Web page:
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Bully sticks, also known as pizzle sticks, are an increasingly popular treat for dog owners. Dogs love the taste and texture, and parents love their long-lasting, natural source of protein they provide. But, there are a lot of misconceptions surrounding these tasty sticks of meat.
In a study published in the Canadian Veterinary Journal, Tufts University, researchers analyzed the bully sticks both for their nutritional values and for their potential to harbor bacteria. The team also revealed several common misconceptions about the popular chewy treats through a series of interviews to consumers and veterinarians. You might be surprised by their results!
Misconception: Bully sticks are a healthy, low-calorie snack.
Truth: Bully sticks are actually found to be very high in calories, containing between 9 and 22 calories per inch.
Researchers analyzed 26 bully sticks sold across Canada and the United States by different retailers and brands. On average, a 6-inch bully stick contains around 88 calories, that’s 9% of the daily calorie requirements for a 50-pound dog, and 30% of the daily calorie requirements for a 10-pound dog. With dog obesity on the rise, thanks in big part to the popularity of treats and chews as an easy way for pet owners to reward good dog behavior or entertain a restless pooch, pet parents need to take into consideration the extra calories these treats add to their dog’s diet, and compensate by cutting back on their food intake.
“While calorie information isn’t currently required on pet treats or most pet foods, these findings reinforce that veterinarians and pet owners need to be aware of pet treats like these bully sticks as a source of calories in a dog’s diet,” said Lisa M. Freeman, DVM, PhD, DACVN, professor of nutrition at TCSVM who is board-certified by the American College of Veterinary Nutrition.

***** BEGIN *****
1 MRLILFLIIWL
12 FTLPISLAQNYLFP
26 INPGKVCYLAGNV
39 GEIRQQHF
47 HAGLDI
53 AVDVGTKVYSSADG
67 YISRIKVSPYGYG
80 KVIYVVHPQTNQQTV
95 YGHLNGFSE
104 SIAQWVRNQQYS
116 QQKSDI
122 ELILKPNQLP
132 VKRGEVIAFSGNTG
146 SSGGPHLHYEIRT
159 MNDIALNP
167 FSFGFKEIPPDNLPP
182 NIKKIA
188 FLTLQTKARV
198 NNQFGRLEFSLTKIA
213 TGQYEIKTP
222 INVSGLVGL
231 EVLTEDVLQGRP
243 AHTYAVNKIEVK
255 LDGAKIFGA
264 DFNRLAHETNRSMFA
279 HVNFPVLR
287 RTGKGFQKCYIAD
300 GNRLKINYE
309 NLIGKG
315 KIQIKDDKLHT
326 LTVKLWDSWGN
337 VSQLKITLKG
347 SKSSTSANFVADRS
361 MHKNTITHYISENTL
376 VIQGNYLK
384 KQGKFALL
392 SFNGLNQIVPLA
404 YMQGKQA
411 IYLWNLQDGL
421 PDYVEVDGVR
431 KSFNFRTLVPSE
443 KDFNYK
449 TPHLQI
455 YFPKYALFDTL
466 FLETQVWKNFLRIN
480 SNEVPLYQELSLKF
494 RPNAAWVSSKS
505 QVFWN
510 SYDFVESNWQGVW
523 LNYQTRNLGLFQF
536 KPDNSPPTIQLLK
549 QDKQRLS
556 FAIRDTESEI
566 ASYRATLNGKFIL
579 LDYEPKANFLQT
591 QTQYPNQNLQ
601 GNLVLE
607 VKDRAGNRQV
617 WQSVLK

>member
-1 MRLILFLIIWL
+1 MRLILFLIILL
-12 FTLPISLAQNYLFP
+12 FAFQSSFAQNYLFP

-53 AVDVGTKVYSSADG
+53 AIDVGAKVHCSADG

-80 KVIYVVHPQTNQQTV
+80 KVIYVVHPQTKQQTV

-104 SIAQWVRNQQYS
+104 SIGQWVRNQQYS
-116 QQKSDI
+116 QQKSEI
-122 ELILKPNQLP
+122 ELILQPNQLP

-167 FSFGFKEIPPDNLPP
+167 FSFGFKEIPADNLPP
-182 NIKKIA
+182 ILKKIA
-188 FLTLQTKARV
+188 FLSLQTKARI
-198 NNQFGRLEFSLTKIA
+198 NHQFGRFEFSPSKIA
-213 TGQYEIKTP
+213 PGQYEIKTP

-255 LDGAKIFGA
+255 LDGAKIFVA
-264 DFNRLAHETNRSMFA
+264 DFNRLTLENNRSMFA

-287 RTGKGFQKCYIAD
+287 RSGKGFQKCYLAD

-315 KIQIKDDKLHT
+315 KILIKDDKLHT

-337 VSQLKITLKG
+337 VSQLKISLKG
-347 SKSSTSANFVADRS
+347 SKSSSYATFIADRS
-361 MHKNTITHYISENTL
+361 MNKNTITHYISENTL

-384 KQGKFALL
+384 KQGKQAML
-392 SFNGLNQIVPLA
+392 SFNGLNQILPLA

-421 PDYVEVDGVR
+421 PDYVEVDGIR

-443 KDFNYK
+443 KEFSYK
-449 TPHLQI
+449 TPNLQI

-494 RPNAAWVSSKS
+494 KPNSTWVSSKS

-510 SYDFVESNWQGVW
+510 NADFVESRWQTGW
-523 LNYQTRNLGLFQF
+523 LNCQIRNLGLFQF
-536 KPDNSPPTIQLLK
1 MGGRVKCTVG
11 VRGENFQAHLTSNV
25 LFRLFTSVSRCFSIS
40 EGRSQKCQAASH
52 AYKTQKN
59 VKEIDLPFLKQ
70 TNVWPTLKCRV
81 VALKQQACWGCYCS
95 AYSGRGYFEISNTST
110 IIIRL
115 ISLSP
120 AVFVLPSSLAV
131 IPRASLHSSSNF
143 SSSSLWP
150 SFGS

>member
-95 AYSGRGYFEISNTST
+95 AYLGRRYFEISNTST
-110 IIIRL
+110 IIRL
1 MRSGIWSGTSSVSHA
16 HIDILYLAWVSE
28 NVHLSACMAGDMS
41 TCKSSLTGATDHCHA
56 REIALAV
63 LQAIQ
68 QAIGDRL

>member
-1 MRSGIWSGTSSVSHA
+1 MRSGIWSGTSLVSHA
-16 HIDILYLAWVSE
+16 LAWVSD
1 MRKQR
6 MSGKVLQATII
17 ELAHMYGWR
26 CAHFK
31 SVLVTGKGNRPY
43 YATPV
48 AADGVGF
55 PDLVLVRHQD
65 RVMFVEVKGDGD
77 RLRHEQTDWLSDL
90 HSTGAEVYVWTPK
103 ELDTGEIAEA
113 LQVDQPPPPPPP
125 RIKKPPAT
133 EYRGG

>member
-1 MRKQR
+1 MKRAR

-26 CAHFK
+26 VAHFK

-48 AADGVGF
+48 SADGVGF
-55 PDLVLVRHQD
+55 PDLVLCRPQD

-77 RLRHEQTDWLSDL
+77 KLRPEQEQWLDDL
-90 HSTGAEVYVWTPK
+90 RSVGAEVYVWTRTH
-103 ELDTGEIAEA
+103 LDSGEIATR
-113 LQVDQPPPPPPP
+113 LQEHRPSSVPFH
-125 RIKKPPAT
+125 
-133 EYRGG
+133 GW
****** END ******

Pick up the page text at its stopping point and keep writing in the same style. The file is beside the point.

Misconception: Bully sticks are completely safe and free from contaminates.
Truth: The popular treats are known to harbor dangerous bacteria, harmful if not handled correctly.
All 26 treats were tested for bacterial contaminants. 4% of the sticks were contaminated with Clostridium difficile; 4% were contaminated with methicillin-resistant Staphylococcus aureus (MRSA), a type of staph bacteria that is resistant to certain antibiotics; and 27% were contaminated with Escherichia coli, including one tetracycline-resistant sample.
The number of treats sampled was small and not all of these bacterial strains have been shown to infect humans. However, the researchers advise all pet owners to wash their hands after touching such treats. The very young, elderly, pregnant, immuno-compromised and other high-risk individuals should avoid all contact with the treats.
Continue to page 2 for more misconceptions and truths about bully sticks…